A glass bottle stocked with old, rusted nails dating back to the Civil War has been discovered in Virginia. Unlike other glass bottles, this one may have been used to "ward off spirits," according to experts.

Known as a "witch bottle," the glass bottle was found between the exits 238 and 242 on Interstate 64, according to a release from the William & Mary Center for Archaeological Research (WMCAR). During the Civil War, the area was known as Redoubt 9, a mini-fort constructed by Confederate troops. It was eventually taken over by Union troops in 1862.

“It was this glass bottle full of nails, broken, but all there, near an old brick hearth,” said WMCAR director Joe Jones in the statement. “We thought it was unusual, but weren’t sure what it was.”

Possible witch bottle found under I-64 in Virginia. WMCAR William & Mary witch bottle interstate Virginia. (Credit: Robert Hunter)


The researchers initially believed the bottle, made in Pennsylvania and nearly 5 inches tall and 3 inches wide, was just a place to store nails as the troops built and repaired the fort, "They were building up a fortification, so we just assumed they needed a place to keep their nails and used a bottle,” Jones added.

However, researchers Oliver Mueller-Heubach and WMCAR founder Robert Hunter suggested that it was a witch bottle, which had been used in other cultures around the world during the late Middle Ages, before being introduced to North America by colonial immigrants.

Used to "ward off evil spirits," a person would bury the bottle near their hearth (a stone-lined fireplace) and the heat would "energize the nails into breaking a witch’s spell," according to the statement. Nearly 200 "witch bottles" have been discovered in England, but less than a dozen have been unearthed in the U.S.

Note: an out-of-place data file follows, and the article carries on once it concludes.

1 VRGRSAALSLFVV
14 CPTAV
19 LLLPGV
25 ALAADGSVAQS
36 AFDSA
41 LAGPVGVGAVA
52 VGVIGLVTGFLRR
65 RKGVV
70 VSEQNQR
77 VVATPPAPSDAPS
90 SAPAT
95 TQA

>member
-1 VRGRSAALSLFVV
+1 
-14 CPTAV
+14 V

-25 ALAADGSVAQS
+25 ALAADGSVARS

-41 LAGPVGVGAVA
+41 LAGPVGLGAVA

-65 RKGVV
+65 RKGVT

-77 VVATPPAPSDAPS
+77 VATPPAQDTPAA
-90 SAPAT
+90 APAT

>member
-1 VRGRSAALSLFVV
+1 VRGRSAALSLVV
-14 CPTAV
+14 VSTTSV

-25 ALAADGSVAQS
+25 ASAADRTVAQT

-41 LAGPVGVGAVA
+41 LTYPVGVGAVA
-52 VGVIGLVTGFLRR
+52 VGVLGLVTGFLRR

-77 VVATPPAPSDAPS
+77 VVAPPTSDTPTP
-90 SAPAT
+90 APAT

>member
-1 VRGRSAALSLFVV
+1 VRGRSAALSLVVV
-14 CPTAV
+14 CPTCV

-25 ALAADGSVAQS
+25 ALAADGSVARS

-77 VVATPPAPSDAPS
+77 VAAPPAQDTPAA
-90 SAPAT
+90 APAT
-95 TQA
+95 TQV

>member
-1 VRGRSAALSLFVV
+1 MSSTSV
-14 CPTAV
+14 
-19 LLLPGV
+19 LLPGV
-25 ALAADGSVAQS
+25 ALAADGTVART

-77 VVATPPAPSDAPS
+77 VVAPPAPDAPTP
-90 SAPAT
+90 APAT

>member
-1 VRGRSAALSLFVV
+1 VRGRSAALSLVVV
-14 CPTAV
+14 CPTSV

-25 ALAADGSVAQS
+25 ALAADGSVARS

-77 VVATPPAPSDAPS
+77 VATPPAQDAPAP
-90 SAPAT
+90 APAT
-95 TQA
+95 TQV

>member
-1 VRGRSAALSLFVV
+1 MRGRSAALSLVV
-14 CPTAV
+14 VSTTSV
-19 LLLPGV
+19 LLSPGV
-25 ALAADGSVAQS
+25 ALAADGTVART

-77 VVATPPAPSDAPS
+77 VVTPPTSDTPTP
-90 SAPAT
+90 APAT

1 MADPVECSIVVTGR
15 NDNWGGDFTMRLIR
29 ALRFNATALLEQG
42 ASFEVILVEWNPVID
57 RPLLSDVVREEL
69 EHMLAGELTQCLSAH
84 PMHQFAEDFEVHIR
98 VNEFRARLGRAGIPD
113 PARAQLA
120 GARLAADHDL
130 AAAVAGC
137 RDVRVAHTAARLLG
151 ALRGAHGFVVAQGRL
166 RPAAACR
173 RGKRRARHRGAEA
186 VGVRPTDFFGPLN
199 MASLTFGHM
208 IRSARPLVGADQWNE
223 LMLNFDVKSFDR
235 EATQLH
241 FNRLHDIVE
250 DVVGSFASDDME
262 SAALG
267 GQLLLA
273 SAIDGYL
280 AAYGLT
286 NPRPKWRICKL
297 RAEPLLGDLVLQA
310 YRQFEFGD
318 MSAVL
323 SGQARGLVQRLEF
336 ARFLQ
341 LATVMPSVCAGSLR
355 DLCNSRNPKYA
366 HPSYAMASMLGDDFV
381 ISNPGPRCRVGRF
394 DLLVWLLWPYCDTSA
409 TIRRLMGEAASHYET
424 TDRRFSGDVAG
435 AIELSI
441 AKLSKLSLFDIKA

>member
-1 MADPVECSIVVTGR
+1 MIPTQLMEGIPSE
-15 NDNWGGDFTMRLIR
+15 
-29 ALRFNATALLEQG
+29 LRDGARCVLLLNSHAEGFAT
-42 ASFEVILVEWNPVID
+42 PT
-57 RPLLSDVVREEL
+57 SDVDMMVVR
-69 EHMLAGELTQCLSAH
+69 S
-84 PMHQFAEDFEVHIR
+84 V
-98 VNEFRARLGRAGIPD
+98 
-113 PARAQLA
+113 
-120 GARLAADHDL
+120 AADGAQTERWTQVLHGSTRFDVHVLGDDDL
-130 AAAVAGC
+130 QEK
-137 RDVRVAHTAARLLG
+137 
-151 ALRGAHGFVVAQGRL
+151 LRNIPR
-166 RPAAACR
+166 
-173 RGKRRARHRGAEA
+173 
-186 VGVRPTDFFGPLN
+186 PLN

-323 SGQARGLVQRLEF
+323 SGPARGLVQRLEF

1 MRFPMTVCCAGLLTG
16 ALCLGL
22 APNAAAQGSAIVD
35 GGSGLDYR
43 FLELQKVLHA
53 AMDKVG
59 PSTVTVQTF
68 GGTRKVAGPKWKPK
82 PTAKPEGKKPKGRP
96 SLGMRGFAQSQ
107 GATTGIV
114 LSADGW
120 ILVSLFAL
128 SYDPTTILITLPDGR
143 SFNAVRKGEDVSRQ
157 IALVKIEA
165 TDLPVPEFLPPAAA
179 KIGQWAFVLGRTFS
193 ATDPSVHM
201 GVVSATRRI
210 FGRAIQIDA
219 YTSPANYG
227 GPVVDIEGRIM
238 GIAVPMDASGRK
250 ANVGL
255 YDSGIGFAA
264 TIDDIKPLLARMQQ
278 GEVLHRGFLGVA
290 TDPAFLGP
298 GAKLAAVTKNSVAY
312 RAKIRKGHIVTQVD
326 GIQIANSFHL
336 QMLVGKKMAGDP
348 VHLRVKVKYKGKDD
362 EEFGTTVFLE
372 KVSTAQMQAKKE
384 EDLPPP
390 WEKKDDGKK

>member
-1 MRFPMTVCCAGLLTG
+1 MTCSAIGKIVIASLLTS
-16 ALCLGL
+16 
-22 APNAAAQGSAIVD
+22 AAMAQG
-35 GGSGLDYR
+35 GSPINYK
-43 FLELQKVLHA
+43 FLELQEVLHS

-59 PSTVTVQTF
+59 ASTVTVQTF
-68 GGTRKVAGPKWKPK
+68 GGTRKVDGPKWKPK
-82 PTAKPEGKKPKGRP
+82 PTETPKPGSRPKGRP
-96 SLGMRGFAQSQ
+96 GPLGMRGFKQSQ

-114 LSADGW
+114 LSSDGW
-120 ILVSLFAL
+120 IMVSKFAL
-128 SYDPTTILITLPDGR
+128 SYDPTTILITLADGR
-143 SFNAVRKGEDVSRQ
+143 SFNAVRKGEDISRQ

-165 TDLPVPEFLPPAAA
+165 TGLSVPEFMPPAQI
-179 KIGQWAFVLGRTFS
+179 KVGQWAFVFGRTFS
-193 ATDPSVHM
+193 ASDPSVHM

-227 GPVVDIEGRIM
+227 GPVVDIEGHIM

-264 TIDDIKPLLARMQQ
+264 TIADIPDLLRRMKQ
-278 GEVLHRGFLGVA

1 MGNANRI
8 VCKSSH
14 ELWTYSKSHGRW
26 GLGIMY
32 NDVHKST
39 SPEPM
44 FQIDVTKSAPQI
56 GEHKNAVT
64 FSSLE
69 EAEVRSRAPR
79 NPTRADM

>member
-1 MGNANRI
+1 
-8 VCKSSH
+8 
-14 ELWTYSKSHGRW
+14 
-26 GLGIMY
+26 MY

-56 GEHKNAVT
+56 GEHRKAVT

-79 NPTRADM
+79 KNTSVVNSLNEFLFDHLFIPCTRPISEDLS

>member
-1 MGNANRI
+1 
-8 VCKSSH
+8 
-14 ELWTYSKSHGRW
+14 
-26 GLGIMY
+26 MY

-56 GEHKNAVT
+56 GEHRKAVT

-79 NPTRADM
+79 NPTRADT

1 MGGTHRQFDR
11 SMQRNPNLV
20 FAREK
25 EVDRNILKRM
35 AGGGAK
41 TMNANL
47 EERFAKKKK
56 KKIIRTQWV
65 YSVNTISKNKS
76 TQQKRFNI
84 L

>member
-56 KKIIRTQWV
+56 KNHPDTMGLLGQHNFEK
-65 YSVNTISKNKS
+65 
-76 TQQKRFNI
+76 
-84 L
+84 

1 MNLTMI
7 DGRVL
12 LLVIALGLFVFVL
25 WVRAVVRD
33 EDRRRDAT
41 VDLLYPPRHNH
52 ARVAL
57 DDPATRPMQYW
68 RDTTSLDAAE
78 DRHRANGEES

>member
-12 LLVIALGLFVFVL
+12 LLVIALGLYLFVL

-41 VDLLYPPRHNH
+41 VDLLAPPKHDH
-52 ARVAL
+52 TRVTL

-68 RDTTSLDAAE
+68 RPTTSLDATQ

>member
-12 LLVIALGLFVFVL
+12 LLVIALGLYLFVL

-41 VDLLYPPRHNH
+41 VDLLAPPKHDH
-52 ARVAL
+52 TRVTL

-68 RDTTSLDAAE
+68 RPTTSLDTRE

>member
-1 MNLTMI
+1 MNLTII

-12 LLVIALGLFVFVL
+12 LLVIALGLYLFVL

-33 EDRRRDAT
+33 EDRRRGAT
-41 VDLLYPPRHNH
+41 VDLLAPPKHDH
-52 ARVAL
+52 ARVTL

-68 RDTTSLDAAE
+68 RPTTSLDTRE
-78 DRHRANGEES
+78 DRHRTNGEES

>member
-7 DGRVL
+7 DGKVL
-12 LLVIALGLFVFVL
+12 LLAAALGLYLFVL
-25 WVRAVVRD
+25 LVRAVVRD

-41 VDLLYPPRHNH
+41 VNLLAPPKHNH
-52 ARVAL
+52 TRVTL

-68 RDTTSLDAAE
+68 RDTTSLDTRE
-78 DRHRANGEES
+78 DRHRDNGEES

“It’s a good example of how a singular artifact can speak volumes,” Jones said. “It’s really a time capsule representing the experience of Civil War troops, a window directly back into what these guys were going through occupying this fortification at this period in time.”

Redoubt 9 was one of 14 mini-forts built between the James and York rivers to try and stop the Federal assault, Jones added. It was eventually occupied by the 5th Pennsylvania Cavalry for periods between May 1862 and August 1863.

“Pennsylvania Cavalry would have occupied the outlying redoubts, including Redoubt 9, in the days and months following that raid in an attempt to keep Confederates from retaking them,” Jones explained. “There were a lot of casualties and fear during this period. The Union troops were an occupying force in enemy territory throughout most of the war, so there were plenty of bad spirits and energy to ward off.”


Unfortunately, there's no way to be certain whether it was a witch bottle used to keep away evil spirits or just a centuries-old bottle full of nails, as the top of it was broken. Previous witch bottles have included artifacts of people that were buried with them, including nail clippings, hair locks and even urine.

“Perhaps the nails in the bottle were put there not by enlisted men using the bottle as an expedient container, but instead by an officer who felt especially threatened occupying hostile territory,” Jones said. “Given the perceived threat of Confederate attack and general hostility of local residents, he had good reason to pull all the stops and rely on folk traditions from his community in Pennsylvania to help protect his temporary home away from home.”

Researchers have uncovered a number of Civil War-era artifacts in recent memory. In August 2019, a log cabin, thought to date to the Civil War era or even earlier, was found inside a house in Arkansas.

A Civil War cannonball was discovered in September lodged in a walnut tree at a historic house in Independence, Mo. Two other Civil War cannonballs were also discovered in September on a South Carolina beach in the aftermath of Hurricane Dorian.

Two Civil War-era graves were also found in 2019, including a headstone bearing the name “C.S. Hall” and the details “Co. K, 32nd U.S.C.T,”  which refers to Company K of the 32nd U.S. Colored Troops, a designation for African-American soldiers.


Fox News' James Rogers contributed to this story.